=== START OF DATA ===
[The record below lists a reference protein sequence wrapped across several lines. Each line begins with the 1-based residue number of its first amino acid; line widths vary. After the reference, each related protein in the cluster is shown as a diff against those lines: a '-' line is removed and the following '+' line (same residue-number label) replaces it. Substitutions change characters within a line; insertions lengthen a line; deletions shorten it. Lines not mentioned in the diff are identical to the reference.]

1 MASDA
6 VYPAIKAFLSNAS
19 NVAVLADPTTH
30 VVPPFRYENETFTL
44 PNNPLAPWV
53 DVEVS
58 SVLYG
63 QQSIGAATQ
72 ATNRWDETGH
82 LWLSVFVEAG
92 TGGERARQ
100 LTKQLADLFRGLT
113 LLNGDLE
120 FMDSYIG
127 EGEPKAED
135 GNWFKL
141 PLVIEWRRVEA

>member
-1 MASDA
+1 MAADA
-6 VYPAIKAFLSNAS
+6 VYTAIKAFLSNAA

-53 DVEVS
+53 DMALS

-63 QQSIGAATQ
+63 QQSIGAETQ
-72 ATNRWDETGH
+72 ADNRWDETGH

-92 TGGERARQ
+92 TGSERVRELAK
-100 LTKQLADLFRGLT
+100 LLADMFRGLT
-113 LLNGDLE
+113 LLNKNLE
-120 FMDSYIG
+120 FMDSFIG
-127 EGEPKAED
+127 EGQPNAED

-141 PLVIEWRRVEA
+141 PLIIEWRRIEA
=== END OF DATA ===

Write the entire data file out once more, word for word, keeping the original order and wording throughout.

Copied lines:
[The record below lists a reference protein sequence wrapped across several lines. Each line begins with the 1-based residue number of its first amino acid; line widths vary. After the reference, each related protein in the cluster is shown as a diff against those lines: a '-' line is removed and the following '+' line (same residue-number label) replaces it. Substitutions change characters within a line; insertions lengthen a line; deletions shorten it. Lines not mentioned in the diff are identical to the reference.]

1 MASDA
6 VYPAIKAFLSNAS
19 NVAVLADPTTH
30 VVPPFRYENETFTL
44 PNNPLAPWV
53 DVEVS
58 SVLYG
63 QQSIGAATQ
72 ATNRWDETGH
82 LWLSVFVEAG
92 TGGERARQ
100 LTKQLADLFRGLT
113 LLNGDLE
120 FMDSYIG
127 EGEPKAED
135 GNWFKL
141 PLVIEWRRVEA

>member
-1 MASDA
+1 MAADA
-6 VYPAIKAFLSNAS
+6 VYTAIKAFLSNAA

-53 DVEVS
+53 DMALS

-63 QQSIGAATQ
+63 QQSIGAETQ
-72 ATNRWDETGH
+72 ADNRWDETGH

-92 TGGERARQ
+92 TGSERVRELAK
-100 LTKQLADLFRGLT
+100 LLADMFRGLT
-113 LLNGDLE
+113 LLNKNLE
-120 FMDSYIG
+120 FMDSFIG
-127 EGEPKAED
+127 EGQPNAED

-141 PLVIEWRRVEA
+141 PLIIEWRRIEA